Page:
At the beginning of the 20th century, there was a high turbulence in politics, economics, and society. As a reaction, new views on art appeared. “Black Square” by Kazimir Malevich is the negation of the old world and the adoption of a new order. Instead of hierarchy in the world of art, the concept of peer-to-peer appeared. The spectator plays a significant role in the life of the art work, and this role is as important as the creator's. Blockchain technology is about the absence of hierarchy.

 

In “The Little Prince” by Exupéry, it was necessary to pull out baobab trees every day so that they would not tear the Planet apart. In the real world, the baobabs are the evils of our modern society that prefers consuming rather than creating. The second problem is the gap between the rich and the poor. While the first ones consume resources, the others have nothing to eat and drink. The third problem is that our world becomes senseless. Previously, we had a lot of ideas, we craved to explore new lands, to conquer outer space. And today people are mostly lost.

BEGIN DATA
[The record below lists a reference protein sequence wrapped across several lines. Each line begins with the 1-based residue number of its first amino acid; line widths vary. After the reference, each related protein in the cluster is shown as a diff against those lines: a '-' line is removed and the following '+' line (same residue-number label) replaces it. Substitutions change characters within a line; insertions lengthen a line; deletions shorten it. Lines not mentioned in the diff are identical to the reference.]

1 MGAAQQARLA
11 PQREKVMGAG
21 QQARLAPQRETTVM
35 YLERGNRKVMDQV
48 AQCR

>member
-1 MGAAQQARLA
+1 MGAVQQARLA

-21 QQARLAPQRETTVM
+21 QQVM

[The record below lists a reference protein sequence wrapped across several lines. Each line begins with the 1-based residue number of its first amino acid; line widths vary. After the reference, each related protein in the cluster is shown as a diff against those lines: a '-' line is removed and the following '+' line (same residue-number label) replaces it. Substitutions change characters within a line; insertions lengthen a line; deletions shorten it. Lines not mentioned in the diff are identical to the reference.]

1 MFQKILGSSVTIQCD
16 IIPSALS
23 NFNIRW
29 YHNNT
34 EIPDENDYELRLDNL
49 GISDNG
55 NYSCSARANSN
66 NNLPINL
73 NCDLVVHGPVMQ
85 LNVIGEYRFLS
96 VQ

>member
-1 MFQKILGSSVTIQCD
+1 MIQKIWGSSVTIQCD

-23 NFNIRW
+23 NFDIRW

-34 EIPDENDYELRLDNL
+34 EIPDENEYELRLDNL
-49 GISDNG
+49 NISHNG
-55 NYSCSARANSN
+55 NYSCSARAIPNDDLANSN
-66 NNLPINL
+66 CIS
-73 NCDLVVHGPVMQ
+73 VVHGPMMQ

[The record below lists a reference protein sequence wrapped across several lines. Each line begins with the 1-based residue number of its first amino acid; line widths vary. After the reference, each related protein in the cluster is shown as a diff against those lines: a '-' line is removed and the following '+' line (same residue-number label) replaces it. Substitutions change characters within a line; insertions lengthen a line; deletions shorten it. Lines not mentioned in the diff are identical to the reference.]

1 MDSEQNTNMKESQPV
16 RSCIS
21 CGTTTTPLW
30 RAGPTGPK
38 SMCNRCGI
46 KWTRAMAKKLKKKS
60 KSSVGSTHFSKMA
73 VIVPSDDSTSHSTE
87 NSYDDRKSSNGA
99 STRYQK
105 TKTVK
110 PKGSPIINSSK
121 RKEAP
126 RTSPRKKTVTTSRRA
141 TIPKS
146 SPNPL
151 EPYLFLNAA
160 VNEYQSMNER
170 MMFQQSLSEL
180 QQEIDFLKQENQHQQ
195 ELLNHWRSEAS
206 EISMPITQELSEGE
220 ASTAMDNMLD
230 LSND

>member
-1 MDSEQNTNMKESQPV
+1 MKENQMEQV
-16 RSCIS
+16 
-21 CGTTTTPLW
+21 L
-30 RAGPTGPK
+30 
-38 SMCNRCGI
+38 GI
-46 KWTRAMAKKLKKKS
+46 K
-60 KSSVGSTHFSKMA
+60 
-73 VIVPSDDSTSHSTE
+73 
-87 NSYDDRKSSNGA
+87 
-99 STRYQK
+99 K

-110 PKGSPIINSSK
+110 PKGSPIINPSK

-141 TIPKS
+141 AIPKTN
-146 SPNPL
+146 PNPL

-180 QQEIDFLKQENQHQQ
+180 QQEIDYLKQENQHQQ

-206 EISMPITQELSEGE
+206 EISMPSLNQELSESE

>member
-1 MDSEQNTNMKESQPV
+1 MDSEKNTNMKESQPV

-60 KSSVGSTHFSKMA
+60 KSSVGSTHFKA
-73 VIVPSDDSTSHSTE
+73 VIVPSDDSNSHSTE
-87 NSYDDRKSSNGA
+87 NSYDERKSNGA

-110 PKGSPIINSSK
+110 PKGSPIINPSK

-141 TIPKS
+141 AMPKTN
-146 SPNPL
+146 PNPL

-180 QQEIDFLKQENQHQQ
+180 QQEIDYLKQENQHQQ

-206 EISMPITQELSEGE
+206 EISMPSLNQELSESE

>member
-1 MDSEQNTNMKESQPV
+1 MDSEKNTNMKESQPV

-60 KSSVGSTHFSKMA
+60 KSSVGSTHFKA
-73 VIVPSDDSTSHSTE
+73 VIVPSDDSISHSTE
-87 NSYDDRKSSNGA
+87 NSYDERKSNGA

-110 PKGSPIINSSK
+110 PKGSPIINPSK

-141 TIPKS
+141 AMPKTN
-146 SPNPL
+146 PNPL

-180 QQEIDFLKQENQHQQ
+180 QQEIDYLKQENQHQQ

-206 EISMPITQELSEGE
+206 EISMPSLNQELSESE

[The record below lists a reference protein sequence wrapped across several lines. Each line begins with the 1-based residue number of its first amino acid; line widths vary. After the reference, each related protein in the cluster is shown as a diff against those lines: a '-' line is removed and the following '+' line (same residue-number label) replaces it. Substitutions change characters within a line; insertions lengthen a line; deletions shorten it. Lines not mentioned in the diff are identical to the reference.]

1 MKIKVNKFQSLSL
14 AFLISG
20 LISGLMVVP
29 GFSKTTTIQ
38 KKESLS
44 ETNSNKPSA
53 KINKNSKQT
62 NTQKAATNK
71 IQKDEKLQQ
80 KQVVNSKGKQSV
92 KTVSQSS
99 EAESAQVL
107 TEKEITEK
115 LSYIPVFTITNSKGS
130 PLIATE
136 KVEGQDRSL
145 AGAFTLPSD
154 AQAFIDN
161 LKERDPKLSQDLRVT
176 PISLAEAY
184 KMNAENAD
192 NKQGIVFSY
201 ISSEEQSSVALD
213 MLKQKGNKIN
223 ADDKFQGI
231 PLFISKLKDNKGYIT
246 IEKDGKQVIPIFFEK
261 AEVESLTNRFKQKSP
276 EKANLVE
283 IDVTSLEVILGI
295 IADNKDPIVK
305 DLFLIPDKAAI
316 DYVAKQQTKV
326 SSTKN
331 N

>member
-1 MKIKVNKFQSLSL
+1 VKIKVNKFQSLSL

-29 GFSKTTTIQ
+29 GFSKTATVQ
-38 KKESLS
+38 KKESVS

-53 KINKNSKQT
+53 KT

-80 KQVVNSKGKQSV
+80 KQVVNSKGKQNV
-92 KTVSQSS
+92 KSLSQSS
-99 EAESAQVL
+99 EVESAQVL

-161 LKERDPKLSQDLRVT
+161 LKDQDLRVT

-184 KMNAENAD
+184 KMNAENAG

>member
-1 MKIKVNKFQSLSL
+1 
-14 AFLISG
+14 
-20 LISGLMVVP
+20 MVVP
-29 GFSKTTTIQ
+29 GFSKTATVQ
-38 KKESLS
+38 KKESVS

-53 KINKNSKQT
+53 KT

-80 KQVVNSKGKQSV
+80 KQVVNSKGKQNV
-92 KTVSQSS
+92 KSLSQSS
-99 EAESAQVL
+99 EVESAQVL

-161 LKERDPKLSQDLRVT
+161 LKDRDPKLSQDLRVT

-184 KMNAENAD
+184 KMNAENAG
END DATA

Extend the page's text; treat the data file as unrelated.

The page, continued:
Blockchain is really capable of changing the world we are used to, but we also have to change our attitude to the world. There are a lot of hype around blockchain, because hype always appears where money is. There are no borders in art — and there are no borders in blockchain. These are systems where communities play a vital role. Both of these areas can be mastered by AI. This is an important issue of creativity and human capabilities. Blockchain is able to divert humanity from the cult of consumption and competition in favor of cooperation and mutual complementarity.

Many developments are coming from the pages of science fiction to the real world, and we need to understand how to design the future — not from the engineering perspective, since this is already a solution to specific problems. I am talking about the design of consciousness.

 

Some people are afraid that blockchain may affect the art market. For example, some of them wonder what's going to happen to curators who are in fact a kind of intermediaries. To answer this question, you need to get into the role of the curator. When it comes to an exhibition, a curator connects artists and spectators, unites the pieces of art into a single semantic and artistic “fabric”. I would compare it with a conductor in an orchestra. Of course, there are orchestras that perform without a conductor, but a conductor cannot work without an orchestra. I do not think that someone is suffering from such a “mediation”. If virtual museums are popular, there will most likely be people ready to invest time in viewing and analyzing a large number of art works and form collections in their virtual museum so that their visitors would like it. Then they will be called curators.

 

Nadiya Osmokesku, Blockspoint

 

Photo: Sasha Che